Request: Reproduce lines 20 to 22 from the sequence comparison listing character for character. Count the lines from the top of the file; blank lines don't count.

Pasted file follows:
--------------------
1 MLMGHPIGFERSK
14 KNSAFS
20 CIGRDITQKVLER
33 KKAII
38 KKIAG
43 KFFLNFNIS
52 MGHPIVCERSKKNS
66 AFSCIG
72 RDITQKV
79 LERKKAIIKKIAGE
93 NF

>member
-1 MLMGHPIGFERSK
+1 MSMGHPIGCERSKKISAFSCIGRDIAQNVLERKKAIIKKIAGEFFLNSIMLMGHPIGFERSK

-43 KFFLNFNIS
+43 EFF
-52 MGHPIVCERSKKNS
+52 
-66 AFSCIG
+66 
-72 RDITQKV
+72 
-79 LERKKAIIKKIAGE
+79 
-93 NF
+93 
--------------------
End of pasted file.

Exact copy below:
+66 
-72 RDITQKV
+72 